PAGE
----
Miranda Viewfinder Screens

Miranda's special viewfinder system is wonderful in application of special viewing options, and it is also straightforward and accessible to repair.  It is actually a well sealed unit, but over a long period, the elements may become dusty or tarnished, and the viewfinder loses contrast and brightness. Every now and then I find a particularly grungy camera, or one with a stained or damaged screen, which simply begs to be repaired. Please read at least "MOST IMPORTANT ASSEMBLY NOTE" at the bottom of this page.

The diagrams below relate to models with built-in match needle metering. For earlier models, the system is a little simpler, and cruder using separate brass shim pieces instead of pre-fabricated exact shim frames. I've described this briefly for the FV model here.

If you don't need to dismantle the whole system, then I would recommend not doing so. Very often the top condensor lens is grimy or cracked, and that's as far as you need to go. The screen can be dusted off with compressed air in situ. The screen position within the camera is fixed, centering of the viewed image is done with adjustments to the mirror itself.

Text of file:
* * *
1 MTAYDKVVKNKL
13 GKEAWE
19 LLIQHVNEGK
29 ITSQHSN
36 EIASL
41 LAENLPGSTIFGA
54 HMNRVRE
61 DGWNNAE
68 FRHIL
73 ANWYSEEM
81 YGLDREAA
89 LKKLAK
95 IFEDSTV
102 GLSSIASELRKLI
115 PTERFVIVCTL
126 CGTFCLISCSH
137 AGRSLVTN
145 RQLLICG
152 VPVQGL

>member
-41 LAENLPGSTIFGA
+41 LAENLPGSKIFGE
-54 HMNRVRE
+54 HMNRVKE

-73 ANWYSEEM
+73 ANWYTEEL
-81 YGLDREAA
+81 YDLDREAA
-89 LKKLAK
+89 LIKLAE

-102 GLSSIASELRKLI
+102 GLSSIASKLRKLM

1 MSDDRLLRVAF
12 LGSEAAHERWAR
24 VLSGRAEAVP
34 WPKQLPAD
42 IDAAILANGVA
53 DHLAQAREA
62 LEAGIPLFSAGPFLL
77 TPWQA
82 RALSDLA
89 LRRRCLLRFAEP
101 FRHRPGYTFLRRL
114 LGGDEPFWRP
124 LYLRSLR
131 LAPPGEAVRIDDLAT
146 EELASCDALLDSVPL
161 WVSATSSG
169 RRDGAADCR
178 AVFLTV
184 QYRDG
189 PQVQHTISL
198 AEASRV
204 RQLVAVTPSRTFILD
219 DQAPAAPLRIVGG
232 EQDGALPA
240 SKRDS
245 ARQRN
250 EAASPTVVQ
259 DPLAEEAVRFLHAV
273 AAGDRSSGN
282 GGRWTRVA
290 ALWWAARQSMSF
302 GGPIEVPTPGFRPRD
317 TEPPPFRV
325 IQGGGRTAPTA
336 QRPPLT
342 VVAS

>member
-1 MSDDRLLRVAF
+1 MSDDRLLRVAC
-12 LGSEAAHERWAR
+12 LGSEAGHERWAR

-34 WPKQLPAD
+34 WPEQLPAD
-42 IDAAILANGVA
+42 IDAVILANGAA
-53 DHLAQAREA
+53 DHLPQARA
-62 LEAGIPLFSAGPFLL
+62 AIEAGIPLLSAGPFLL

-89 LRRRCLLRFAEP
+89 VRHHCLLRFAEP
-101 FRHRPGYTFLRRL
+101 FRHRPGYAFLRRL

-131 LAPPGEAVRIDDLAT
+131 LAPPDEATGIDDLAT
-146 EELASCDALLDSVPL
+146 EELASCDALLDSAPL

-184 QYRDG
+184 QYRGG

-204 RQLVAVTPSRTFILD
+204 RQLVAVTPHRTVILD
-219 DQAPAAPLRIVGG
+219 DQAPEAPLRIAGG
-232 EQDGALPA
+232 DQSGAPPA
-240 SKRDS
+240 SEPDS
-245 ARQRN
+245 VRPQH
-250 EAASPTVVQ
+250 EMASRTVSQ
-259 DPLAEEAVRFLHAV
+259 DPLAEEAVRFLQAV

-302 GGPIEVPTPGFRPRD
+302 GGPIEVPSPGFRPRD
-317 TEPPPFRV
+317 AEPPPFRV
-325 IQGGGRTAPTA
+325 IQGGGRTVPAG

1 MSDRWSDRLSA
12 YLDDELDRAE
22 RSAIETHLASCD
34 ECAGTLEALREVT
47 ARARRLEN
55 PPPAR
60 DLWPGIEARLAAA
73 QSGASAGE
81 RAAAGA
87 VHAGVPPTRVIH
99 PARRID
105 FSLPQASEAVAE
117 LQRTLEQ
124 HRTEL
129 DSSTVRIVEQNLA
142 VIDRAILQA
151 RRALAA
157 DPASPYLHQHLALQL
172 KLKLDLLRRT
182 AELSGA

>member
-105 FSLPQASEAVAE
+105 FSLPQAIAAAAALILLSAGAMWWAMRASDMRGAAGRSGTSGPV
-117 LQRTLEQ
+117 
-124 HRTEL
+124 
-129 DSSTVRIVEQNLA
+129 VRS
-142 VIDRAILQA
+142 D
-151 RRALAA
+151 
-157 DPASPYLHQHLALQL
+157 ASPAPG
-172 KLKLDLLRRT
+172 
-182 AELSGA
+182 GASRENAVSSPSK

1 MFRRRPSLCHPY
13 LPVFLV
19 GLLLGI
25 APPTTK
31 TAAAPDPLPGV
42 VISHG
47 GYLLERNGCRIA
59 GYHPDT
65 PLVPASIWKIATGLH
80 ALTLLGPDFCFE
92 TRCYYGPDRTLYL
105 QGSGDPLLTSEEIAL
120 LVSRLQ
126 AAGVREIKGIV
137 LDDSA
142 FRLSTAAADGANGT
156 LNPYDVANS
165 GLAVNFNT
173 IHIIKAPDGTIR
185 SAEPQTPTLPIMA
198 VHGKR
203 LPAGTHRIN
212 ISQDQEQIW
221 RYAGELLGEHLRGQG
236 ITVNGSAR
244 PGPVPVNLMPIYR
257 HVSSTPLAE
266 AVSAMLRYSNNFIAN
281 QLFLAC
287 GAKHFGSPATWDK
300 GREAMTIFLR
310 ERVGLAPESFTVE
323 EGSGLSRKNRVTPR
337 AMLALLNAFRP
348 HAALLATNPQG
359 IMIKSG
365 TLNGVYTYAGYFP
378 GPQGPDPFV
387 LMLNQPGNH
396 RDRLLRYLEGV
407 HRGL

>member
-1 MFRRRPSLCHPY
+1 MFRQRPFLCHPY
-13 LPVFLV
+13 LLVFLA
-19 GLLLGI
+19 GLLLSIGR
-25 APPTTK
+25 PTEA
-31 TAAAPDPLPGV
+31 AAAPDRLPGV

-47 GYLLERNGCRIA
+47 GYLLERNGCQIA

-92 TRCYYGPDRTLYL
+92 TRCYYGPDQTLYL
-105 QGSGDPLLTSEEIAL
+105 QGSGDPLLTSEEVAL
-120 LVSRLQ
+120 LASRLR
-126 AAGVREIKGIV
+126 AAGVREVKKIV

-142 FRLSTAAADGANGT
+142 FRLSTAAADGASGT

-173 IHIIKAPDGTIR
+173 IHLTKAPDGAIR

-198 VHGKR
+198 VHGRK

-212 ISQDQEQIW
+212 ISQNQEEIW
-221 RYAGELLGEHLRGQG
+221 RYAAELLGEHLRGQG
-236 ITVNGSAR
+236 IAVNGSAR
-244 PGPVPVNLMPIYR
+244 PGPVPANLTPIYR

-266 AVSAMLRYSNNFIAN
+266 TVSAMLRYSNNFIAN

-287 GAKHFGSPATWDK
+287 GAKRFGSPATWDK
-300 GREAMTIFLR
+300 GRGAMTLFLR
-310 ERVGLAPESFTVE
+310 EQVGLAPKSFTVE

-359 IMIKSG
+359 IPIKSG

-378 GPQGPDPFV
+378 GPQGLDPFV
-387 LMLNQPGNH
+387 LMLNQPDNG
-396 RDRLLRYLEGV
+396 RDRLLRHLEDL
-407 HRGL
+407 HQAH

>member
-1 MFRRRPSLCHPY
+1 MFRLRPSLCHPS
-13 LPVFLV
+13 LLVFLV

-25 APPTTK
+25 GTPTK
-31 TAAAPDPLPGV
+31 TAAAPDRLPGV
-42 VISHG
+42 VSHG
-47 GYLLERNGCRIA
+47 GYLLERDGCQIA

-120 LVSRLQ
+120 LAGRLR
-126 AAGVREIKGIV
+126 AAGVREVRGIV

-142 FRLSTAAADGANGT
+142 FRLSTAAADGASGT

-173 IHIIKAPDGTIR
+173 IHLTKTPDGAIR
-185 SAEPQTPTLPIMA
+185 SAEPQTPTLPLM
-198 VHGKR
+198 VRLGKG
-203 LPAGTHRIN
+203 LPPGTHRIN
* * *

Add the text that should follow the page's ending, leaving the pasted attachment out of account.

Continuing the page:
The diagrams and instructions below are from the disassembly of a Sensorex II, serial number 8322088. With the prism removed, there is a row of components from top to bottom visible down to the focus screen. It is possible to remove and replace all the viewfinder components without having to remove any of the meter parts. All meter models have a similar construction, with the components necessary to accomodate the match needle metering. The meter coil in all instances is situated under the left hand top plate, and the meter needle and follower arm protrude through the side of the finder recess to appear above the focussing screen. 

sensxII_vf_14_lq.jpg (53237 bytes)

Start by selecting the correct screwdriver (straight or phillips head, depending on the model) and gently unscrew the six screws holding down the top plate (1). Do this evenly, since the plate will be lightly spring loaded and tends to jump off. The next component is the condensor lens (2) which can be carefully lifted up.  (For non-metered models, generally the condensor lens faces convex upwards, for metered models, the convex side faces downwards. Take particular care to establish which way your camera is set up BEFORE taking this top lens out.) Next, remove the plate spring (3) then the black plate with meter needle index (4) is next. This can be carefully extracted towards the right hand side away from the meter needles.